Where does your food come from?

The next time you sit down to a meal ask a few questions.

  • What ingredients are in this food?
  • How were the original ingredients altered to get to their current form?
  • Who made this food?
  • Did any person or animal suffer unnecessarily for the convenience I experience consuming this food?

You may not know the answers. Most of us don’t.

The Industrial Revolution brought a switch from producing one’s own food to consuming what was produced by a company. This led to a disconnect between the consumer and the food consumed.

In the Garden of Eden, it would have been impossible to ignore the life of the food consumed. Not only did the first man and woman watch it grow, but they also worked to help it do so. Their lives were inextricably linked to the vitality of the plants and animals.

Farming is hard, and consumerism is easy.

But farming is hard, and consumerism is easy. Industrialization provided food security, and mass production continues to ensure enough food for a growing population. But convenience can lead people to turn a blind eye to abuses in the system that provides it.

In the developed world, we have ceded control of food production to what is swiftly becoming a monopolized system of a few corporations that make it difficult for small farmers to stay in business. We export production of certain foods to companies who use slave labor to provide us with the cheapest foods possible.

Do you know whose hands picked the beans that went into the coffee you drank this morning, or the chocolate with which you shower kids at harvest festivals? These products were possibly harvested by child slave labor. So the next time you purchase chocolate or coffee, check the label. If you don’t see a Fair Trade label on the packaging, don’t buy it.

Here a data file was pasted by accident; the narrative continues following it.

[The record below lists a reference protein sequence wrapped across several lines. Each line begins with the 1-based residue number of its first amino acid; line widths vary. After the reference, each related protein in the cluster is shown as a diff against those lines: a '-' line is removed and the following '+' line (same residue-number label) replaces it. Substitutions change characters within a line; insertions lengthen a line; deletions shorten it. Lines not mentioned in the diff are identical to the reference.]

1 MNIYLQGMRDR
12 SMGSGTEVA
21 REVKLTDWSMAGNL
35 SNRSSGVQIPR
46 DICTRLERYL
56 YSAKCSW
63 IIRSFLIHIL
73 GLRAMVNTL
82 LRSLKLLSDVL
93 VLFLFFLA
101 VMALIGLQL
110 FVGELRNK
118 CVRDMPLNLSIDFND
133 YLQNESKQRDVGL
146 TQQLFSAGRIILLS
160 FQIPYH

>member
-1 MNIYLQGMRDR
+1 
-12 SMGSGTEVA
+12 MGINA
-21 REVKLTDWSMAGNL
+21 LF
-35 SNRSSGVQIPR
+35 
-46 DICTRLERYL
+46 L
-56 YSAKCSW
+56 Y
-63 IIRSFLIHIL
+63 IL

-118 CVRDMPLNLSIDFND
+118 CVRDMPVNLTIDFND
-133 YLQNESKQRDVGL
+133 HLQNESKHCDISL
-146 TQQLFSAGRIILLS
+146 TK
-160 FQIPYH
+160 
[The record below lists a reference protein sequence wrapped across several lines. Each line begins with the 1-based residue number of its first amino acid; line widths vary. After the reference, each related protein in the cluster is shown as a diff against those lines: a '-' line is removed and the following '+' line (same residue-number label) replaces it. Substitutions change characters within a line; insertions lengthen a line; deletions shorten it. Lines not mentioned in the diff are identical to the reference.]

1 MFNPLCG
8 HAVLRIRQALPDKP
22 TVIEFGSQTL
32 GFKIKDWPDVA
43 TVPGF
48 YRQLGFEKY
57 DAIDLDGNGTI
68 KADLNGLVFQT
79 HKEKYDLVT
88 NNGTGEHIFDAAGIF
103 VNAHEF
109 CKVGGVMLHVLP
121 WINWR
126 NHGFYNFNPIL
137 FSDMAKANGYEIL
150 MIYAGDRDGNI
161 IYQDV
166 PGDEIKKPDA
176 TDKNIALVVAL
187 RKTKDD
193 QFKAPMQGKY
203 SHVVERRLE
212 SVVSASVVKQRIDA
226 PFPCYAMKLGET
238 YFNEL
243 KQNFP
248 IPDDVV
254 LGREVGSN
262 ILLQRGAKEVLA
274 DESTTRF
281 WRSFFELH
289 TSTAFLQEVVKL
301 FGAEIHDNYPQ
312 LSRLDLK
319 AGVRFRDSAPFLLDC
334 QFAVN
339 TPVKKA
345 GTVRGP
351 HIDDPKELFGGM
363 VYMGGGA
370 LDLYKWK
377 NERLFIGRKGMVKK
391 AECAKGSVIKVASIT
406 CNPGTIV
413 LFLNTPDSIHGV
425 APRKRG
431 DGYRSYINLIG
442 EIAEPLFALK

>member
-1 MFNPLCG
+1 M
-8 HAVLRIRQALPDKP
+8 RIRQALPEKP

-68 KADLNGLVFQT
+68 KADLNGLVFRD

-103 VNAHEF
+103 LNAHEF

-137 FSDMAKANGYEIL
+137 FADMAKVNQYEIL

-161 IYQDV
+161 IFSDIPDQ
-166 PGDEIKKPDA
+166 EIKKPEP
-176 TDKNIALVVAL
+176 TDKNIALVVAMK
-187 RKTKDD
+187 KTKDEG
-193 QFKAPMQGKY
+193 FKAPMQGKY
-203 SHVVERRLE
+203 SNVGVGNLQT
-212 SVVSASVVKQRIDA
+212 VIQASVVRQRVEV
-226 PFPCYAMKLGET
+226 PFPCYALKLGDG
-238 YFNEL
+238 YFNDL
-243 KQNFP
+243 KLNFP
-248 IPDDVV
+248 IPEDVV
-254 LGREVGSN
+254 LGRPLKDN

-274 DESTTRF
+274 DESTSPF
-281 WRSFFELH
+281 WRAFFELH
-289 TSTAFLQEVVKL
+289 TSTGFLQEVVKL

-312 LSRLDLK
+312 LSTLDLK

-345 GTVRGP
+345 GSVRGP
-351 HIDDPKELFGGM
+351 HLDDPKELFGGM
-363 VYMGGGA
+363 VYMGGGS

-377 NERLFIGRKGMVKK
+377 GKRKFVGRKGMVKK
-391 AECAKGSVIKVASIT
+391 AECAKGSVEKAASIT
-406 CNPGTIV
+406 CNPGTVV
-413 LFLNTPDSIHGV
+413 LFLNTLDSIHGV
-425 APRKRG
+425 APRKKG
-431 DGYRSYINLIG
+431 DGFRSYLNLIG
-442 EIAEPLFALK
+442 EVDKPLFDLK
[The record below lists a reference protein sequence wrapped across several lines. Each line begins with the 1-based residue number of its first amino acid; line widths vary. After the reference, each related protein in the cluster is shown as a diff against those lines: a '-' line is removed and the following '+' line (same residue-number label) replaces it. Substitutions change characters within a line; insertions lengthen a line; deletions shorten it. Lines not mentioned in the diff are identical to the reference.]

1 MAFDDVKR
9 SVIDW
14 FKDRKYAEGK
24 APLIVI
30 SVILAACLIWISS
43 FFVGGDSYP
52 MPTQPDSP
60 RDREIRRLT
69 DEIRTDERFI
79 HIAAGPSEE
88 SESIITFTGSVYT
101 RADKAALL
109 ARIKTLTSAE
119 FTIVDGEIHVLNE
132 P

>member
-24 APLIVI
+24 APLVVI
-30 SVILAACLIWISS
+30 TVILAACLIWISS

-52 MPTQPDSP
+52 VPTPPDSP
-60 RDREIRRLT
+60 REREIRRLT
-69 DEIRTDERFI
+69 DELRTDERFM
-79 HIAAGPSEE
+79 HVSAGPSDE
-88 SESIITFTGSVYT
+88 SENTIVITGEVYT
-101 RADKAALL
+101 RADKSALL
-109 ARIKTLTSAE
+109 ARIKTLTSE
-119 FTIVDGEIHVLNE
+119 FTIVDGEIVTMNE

Unfortunately, humans aren’t the only ones suffering from industrialization of food production. Animals are held in deplorable, unsanitary conditions, no longer treated as living creatures lovingly fashioned by the Creator’s hand (Prov. 12:10). Instead, they are abused as corporations see fit.

Being aware takes effort. But as a privileged society, we have a duty to those who suffer for our convenience. As Christians, we have a biblical mandate both to treat our bodies as temples (1 Cor 6:19–20), and also to be good stewards of creation. The rules in the Law about treatment of animals (Deut. 25:4, Exod. 20:10), including their humane slaughter for sacrifice, demonstrate God’s concern to minimize their suffering.

How would the food industry change if Christians became more conscious consumers? How might the world change if we made respect for life part of our eating habits?

About the Contributors

Michelle Covington

Michelle Covington (MAMC, 2015) is a writer, editor, and digital marketer who lives in Dallas, Texas. She holds a season pass to Shakespeare in the Park and loves reading and writing dystopian fiction.